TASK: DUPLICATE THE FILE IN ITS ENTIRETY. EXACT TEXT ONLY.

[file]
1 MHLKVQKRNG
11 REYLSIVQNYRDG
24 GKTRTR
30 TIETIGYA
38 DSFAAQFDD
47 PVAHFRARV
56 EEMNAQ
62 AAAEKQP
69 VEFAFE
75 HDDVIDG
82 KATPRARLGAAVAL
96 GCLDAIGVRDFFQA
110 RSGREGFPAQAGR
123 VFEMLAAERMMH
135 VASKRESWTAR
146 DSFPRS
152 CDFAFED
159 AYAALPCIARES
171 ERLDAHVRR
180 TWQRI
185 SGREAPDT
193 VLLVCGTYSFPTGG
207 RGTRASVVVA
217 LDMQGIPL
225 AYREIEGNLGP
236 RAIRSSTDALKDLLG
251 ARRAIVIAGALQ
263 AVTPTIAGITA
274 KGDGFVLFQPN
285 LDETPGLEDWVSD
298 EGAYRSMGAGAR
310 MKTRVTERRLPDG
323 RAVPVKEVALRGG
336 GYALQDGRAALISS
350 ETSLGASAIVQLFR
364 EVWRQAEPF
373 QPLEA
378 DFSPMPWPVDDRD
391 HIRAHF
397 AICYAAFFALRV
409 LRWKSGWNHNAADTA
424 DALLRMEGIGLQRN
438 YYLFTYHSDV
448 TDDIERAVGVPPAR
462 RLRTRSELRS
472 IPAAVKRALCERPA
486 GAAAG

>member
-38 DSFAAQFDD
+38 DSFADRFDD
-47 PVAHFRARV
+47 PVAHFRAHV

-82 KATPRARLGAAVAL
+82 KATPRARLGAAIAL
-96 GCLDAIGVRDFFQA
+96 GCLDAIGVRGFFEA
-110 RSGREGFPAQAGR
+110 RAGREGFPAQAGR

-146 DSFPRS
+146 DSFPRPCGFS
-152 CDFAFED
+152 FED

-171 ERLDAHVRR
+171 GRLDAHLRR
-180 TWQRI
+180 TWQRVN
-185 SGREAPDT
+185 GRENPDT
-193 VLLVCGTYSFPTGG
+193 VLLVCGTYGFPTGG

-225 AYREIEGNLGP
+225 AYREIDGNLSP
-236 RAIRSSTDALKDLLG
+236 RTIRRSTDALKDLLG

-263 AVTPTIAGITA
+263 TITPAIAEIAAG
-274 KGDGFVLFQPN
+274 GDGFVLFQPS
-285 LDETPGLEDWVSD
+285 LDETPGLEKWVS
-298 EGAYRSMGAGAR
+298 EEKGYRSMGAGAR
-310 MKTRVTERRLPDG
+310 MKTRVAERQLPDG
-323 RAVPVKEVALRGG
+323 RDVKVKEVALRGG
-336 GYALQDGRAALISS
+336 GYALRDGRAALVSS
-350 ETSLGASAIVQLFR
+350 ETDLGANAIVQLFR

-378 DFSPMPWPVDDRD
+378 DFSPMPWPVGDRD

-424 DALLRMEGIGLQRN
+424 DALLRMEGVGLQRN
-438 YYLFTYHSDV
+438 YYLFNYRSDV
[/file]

1 MHLKVQKRNG
11 REYLSIVQNYRDG
24 GKTRTR
30 TIETIGYA
38 DSFAAQFDD
47 PVAHFRARV
56 EEMNAQ
62 AAAEKQP
69 VEFAFE
75 HDDVIDG
82 KATPRARLGAAVAL
96 GCLDAIGVRDFFQA
110 RSGREGFPAQAGR
123 VFEMLAAERMMH
135 VASKRESWTAR
146 DSFPRS
152 CDFAFED
159 AYAALPCIARES
171 ERLDAHVRR
180 TWQRI
185 SGREAPDT
193 VLLVCGTYSFPTGG
207 RGTRASVVVA
217 LDMQGIPL
225 AYREIEGNLGP
236 RAIRSSTDALKDLLG
251 ARRAIVIAGALQ
263 AVTPTIAGITA
274 KGDGFVLFQPN
285 LDETPGLEDWVSD
298 EGAYRSMGAGAR
310 MKTRVTERRLPDG
323 RAVPVKEVALRGG
336 GYALQDGRAALISS
350 ETSLGASAIVQLFR
364 EVWRQAEPF
373 QPLEA
378 DFSPMPWPVDDRD
391 HIRAHF
397 AICYAAFFALRV
409 LRWKSGWNHNAADTA
424 DALLRMEGIGLQRN
438 YYLFTYHSDV
448 TDDIERAVGVPPAR
462 RLRTRSELRS
472 IPAAVKRALCERPA
486 GAAAG

>member
-38 DSFAAQFDD
+38 DSFADRFDD
-47 PVAHFRARV
+47 PVAHFRAHV

-82 KATPRARLGAAVAL
+82 KATPRARLGAAIAL
-96 GCLDAIGVRDFFQA
+96 GCLDAIGVRGFFEA
-110 RSGREGFPAQAGR
+110 RAGREGFPAQAGR

-146 DSFPRS
+146 DSFPRPCGFS
-152 CDFAFED
+152 FED

-171 ERLDAHVRR
+171 GRLDAHLRR
-180 TWQRI
+180 TWQRVN
-185 SGREAPDT
+185 GRENPDT
-193 VLLVCGTYSFPTGG
+193 VLLVCGTYGFPTGG

-225 AYREIEGNLGP
+225 AYREIDGNLSP
-236 RAIRSSTDALKDLLG
+236 RTIRRSTDALKDLLG

-263 AVTPTIAGITA
+263 TITPAIAEIAAG
-274 KGDGFVLFQPN
+274 GDGFVLFQPS
-285 LDETPGLEDWVSD
+285 LDETPGLEKWVS
-298 EGAYRSMGAGAR
+298 EEKGYRSMGAGAR
-310 MKTRVTERRLPDG
+310 MKTRVAERQLPDG
-323 RAVPVKEVALRGG
+323 RDVKVKEVALRGG
-336 GYALQDGRAALISS
+336 GYALRDGRAALVSS
-350 ETSLGASAIVQLFR
+350 ETDLGANAIVQLFR

-378 DFSPMPWPVDDRD
+378 DFSPMPWPVGDRD

-424 DALLRMEGIGLQRN
+424 DALLRMEGVGLQRN
-438 YYLFTYHSDV
+438 YYLFNYRSDV